Meltdowns at three of Fukushima Daiichi’s six reactors went officially unacknowledged for months. In one of the most damning admissions, nuclear regulators said in early June that inspectors had found tellurium 132, evidence of reactor meltdowns, a day after the tsunami — but did not tell the public for nearly three months as they were concerned about panic.
There were other factors that were also lucky. March 11 was a Friday, meaning there were 6,000 workers there. If it had been on the weekend, there would only have been one-tenth the number of workers. The winds also blew out toward the Pacific every day until March 15, which helped the venting process. Rain also did not fall, which would have brought radiation to the ground with it.
The government chose not release computer predictions about the pattern of spread of radiation till March 23- almost two weeks after the meltdowns. As a result many people evacuated into areas of higher radiation.
In Tokyo prime minister Naoto Kan and senior officials assembled in his fifth floor office as the central decision making body. In the basement below them, a taskforce of senior public servants was established at the crisis management centre under the special measures law relating to nuclear accidents. Both groups initially thought they were in charge and poor communication between the groups severely damaged the response.
What this Means for Nuclear Power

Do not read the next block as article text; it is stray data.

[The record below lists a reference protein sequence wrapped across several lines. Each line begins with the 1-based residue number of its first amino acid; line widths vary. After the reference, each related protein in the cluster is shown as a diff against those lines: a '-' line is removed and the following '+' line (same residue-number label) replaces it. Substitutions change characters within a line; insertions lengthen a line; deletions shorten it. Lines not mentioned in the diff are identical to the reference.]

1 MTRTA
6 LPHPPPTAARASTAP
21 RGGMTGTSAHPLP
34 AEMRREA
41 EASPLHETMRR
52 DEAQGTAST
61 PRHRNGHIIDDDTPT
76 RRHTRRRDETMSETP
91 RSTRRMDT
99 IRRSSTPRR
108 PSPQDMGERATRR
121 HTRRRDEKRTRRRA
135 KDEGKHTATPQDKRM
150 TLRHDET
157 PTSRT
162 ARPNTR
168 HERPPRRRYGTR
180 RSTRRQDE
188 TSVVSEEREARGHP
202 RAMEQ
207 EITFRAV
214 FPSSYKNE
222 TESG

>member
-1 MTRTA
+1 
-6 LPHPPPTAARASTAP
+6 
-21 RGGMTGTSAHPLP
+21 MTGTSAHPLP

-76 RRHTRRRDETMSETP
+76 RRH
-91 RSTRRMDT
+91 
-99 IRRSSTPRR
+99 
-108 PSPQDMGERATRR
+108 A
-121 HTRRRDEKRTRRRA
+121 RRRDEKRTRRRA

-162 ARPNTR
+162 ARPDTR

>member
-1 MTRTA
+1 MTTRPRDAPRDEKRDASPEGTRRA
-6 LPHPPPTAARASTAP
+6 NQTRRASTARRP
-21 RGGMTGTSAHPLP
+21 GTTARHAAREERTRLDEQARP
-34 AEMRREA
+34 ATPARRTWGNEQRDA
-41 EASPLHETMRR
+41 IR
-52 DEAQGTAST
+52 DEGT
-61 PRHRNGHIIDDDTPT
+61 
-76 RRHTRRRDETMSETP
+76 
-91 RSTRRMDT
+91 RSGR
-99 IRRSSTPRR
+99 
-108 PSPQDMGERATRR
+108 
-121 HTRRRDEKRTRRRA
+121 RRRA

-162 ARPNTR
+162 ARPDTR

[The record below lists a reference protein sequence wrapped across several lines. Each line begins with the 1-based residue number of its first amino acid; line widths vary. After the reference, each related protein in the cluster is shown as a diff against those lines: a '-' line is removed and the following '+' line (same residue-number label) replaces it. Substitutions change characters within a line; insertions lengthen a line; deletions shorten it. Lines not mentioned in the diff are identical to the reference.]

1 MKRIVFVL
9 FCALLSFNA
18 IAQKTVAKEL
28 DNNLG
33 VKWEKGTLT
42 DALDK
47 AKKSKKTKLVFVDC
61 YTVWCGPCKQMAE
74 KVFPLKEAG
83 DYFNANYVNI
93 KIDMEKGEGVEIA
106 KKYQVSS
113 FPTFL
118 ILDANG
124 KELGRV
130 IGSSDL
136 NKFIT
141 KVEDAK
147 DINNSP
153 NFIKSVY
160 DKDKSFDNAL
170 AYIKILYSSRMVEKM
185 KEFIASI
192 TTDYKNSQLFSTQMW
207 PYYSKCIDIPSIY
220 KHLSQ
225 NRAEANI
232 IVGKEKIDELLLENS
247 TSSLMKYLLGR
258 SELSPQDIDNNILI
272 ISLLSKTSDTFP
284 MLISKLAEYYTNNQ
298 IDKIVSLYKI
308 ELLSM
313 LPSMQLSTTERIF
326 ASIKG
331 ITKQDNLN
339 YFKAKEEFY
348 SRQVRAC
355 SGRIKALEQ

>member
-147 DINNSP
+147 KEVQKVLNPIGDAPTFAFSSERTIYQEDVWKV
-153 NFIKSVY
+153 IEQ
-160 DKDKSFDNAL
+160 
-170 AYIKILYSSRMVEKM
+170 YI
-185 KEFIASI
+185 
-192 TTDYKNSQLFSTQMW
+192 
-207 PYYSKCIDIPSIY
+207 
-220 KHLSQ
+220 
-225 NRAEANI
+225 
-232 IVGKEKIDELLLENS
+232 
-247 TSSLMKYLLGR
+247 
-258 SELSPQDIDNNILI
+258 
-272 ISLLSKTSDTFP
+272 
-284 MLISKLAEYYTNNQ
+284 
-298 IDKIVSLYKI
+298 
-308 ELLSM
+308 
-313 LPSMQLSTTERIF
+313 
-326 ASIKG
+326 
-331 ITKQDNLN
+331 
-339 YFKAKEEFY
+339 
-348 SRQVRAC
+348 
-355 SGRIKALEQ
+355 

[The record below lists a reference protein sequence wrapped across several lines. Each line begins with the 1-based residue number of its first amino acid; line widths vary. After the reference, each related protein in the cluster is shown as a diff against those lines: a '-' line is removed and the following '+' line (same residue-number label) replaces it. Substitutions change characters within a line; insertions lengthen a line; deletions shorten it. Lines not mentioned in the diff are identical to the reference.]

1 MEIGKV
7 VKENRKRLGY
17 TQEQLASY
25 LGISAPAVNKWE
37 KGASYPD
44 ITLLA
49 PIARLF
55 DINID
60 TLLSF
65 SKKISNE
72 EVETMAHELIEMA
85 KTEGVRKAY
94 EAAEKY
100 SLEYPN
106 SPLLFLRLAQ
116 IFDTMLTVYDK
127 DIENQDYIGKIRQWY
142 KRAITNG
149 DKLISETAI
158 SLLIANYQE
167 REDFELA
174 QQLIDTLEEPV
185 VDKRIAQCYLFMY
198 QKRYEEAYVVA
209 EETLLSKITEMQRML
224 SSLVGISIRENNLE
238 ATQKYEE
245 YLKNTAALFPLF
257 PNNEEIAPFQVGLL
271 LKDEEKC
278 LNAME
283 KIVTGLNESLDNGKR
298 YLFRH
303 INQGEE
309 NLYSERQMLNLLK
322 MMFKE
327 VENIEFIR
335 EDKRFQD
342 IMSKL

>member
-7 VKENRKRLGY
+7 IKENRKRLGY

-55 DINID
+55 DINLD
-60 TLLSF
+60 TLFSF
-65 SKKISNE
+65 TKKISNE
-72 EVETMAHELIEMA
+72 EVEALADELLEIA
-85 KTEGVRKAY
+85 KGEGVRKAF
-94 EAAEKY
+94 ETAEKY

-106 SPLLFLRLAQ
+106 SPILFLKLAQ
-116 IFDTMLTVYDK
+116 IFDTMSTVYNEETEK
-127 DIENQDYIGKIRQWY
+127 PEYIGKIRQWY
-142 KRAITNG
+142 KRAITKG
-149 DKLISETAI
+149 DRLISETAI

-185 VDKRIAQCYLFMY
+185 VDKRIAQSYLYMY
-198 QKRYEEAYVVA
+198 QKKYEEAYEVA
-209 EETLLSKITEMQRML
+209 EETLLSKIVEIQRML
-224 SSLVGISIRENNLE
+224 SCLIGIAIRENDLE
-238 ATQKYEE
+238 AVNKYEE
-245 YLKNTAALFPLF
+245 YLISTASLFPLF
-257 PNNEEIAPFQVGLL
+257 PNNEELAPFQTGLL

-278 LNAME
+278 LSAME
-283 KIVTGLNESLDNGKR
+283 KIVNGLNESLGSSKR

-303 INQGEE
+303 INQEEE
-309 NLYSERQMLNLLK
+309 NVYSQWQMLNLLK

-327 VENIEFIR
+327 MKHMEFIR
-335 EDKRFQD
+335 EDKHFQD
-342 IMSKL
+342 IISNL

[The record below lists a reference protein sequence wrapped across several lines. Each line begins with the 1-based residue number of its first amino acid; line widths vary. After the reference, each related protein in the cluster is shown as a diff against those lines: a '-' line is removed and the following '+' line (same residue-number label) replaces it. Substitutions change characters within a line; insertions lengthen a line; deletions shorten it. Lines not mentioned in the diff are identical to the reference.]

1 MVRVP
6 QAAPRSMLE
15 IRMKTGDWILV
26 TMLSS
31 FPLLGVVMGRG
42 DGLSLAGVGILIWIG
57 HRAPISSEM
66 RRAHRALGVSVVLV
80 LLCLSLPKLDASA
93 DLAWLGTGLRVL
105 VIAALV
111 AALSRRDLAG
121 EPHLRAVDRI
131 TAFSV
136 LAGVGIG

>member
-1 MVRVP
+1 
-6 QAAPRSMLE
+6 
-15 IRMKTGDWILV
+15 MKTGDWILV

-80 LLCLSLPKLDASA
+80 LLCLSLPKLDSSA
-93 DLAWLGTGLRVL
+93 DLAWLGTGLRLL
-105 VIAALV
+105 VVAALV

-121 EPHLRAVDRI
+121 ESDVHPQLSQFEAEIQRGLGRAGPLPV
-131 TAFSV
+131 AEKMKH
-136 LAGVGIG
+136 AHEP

All but 2 of Japan’s 54 Nuclear power reactors are currently offline. Concerns from local governments and insurers are thought to be delaying restarting. Despite cold weather there have been very few power shortages.
Data from Nuclear Test Ban Treaty sites around the world suggest that the meltdowns probably began after the earthquake and before the tsunami. This has major safety implications given many ageing Japanese reactors sit on fault lines. TEPCO have yet to reveal plant data that could shed light on this.
“Until recently, it had been considered political suicide to even discuss the need to reform an industry that appeared less concerned with safety than maximizing profits” (Kusuo Oshima, Democratic Party MP)
Nuclear power plants continue to produce toxic waste that lasts for hundreds of thousands of years. There are still no long term high level waste storages anywhere in the world
Workers inside the plant suggest that in the rush to reach “cold shutdown” by January, poor quality pipes have been hastily laid, increasing the risk of future major leaks
What is Needed Now Financial support from government for those living in contaminated areas in Japan to assist with evacuation, and decontamination. They need access to ongoing health care and monitoring.
Nuclear power to be phased out, and no restarting of the reactors that are currently shut down
Transparency and accountability of TEPCO and the Japanese government. Local governments need support to help their communities.
Japanese electricity distribution networks separated from generator companies, so other companies and sources (eg renewables) can gain better access to the power grid
Prohibition of the export of nuclear power plant technology to developing countries. The Japanese government has recently formed a company with nuclear power companies to make sale of nuclear reactors a central component of a long term export strategy
The Australian government has confirmed Australian uranium was in the reactors at Fukushima, and so is now contaminating Japan. Australia needs to stop exporting uranium. It represents less than 0.3% of exports, and less than 0.02% of jobs. We must not fuel the next nuclear disaster.
Actions on March 11th ( See http://www.11march.com) to express support for those suffering after these events, to end uranium mining in Australia and to encourage change to a nuclear power free world.